In reserving, we’ve long seen the value of doing isolated scenario analyses or running thousands of simulations through individual models. But what if we quickly and easily could define multiple sets of alternative assumptions, running each through the entire analysis automatically when the data is made available? Before even starting an analysis, the actuary would be able to identity where their insight and judgment is needed most, which is critical information on Day 1 of a short turnaround time.

More effective communication

Reserving teams can be guilty of generating and disseminating enormous amounts of data in often indigestible formats. We’ve historically had a tendency to produce so much data and information that oftentimes we are unable to see the wood for the sheer volume of trees involved in producing the technical appendices that accompany our reports.

There may be a lot of important analysis that you want to present to your stakeholders, but how effective is it if they can’t visualize it? How does the brain analyze numbers?

Will your CEO be able to focus on the message or declutter that message?

When dealing with datasets that may include hundreds of thousands of data points, automation, combined with the interactivity provided by data visualization tools, can be very useful. Using engaging elements like charts, graphs and maps, data visualization tools ensure that reserving teams, and their CEOs, are able to see—rather than read—analytics to help them understand trends, outliers and grasp difficult patterns in data. Intelligently designed data visualization can influence and inform a decision based on the data analyzed. As the amount of data generated increases radically, intelligent data visualization will become more and more critical. And automation is the key to enabling the gathering, organization and clear communication of insights.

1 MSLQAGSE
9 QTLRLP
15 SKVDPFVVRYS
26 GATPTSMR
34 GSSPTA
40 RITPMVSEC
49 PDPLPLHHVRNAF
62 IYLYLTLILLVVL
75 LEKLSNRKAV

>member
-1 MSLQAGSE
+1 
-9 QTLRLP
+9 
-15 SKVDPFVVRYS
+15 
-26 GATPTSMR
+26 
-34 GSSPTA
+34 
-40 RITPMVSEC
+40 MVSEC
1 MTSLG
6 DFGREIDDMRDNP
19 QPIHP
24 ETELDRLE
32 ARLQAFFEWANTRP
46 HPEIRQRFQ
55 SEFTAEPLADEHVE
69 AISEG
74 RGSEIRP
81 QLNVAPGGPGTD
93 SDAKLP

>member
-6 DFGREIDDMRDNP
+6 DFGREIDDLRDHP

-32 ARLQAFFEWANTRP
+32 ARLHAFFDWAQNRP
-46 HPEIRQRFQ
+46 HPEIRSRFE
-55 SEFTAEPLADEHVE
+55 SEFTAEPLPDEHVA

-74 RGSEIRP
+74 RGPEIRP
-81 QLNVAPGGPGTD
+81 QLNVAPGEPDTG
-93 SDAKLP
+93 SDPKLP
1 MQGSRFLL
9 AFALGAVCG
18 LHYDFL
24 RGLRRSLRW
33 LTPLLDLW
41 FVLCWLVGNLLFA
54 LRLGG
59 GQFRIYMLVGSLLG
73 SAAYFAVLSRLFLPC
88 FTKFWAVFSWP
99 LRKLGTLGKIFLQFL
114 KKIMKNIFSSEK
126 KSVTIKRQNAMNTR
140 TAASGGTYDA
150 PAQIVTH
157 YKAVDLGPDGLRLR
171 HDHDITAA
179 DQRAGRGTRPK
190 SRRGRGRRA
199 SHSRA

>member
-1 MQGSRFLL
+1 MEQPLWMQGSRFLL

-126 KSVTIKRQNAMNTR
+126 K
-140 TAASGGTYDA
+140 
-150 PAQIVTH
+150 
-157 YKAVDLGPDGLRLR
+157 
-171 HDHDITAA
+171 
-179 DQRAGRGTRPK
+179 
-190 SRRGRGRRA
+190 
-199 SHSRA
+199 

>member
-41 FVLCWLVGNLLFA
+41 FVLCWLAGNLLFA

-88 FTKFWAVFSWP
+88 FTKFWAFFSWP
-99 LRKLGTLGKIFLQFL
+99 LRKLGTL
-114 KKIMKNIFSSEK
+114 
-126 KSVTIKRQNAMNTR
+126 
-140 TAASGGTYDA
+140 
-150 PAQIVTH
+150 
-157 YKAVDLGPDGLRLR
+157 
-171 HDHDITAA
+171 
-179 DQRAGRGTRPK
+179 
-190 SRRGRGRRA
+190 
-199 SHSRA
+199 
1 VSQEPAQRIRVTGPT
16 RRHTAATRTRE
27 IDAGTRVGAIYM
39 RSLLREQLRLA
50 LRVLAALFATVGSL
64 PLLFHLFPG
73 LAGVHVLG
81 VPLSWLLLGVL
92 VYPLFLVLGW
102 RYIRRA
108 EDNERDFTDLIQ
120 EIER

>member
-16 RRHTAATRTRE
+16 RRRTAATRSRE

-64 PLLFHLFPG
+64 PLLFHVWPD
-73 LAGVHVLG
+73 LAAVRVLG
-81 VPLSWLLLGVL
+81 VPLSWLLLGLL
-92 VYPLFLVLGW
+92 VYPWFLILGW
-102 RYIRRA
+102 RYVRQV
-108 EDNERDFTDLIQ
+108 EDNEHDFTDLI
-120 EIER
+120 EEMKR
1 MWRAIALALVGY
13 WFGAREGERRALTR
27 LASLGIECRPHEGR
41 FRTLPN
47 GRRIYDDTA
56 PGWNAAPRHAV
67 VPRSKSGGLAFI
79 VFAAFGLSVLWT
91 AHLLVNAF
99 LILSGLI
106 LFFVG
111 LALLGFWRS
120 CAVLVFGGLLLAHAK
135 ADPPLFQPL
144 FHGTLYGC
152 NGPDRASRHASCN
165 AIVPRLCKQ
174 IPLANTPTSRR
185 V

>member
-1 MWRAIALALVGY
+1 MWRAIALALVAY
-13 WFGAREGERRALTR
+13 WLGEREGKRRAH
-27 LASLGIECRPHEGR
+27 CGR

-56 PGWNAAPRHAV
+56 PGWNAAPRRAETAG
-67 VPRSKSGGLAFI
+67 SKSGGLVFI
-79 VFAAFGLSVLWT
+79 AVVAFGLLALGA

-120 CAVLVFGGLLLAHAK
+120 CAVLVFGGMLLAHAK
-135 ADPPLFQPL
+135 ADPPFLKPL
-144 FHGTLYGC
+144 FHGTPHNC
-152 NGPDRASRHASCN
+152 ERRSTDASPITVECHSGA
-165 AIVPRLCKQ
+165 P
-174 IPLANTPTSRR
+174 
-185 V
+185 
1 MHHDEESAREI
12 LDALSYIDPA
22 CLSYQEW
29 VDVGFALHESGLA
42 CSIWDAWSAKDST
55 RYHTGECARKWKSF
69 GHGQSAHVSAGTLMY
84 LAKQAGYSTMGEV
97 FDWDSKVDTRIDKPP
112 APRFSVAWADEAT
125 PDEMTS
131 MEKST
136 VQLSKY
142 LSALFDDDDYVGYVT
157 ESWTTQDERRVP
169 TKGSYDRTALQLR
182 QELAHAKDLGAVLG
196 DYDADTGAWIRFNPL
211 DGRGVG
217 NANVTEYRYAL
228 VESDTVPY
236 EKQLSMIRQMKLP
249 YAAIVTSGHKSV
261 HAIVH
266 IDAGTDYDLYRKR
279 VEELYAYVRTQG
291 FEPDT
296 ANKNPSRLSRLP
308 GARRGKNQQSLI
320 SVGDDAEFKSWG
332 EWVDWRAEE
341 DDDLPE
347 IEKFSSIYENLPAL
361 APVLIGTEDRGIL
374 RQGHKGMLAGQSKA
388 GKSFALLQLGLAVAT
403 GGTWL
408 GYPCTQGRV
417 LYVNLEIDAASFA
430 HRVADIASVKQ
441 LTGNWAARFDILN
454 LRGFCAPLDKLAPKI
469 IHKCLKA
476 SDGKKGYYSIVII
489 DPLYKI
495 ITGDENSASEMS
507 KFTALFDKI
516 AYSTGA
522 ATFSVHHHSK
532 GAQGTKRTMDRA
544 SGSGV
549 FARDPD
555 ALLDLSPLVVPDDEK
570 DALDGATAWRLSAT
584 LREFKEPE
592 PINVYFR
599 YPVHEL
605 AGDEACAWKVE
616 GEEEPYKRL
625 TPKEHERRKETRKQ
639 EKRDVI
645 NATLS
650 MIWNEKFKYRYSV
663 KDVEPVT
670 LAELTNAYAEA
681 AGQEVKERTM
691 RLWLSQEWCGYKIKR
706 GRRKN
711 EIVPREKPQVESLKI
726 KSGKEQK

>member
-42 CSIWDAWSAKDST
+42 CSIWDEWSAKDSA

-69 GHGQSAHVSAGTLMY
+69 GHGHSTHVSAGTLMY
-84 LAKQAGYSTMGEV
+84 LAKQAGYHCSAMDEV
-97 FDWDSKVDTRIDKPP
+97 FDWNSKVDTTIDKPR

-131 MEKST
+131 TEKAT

Actuaries should perform creative problem solving, critical thinking and decision-making rather than data wrangling.

Actuaries should perform creative problem solving, critical thinking and decision-making rather than data wrangling. Automation is crucial in taking the structured information from the core reserving platform and delivering it to the right people at the right time. More and more, intelligent automation is being used by carriers to enhance their reserving function. They are identifying areas that provide the greatest opportunity and ease of entry to enhance processes so that reserving has become a work of art.

This article first appeared in the March 23 issue of Carrier Management.

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Director, Insurance Consulting and Technology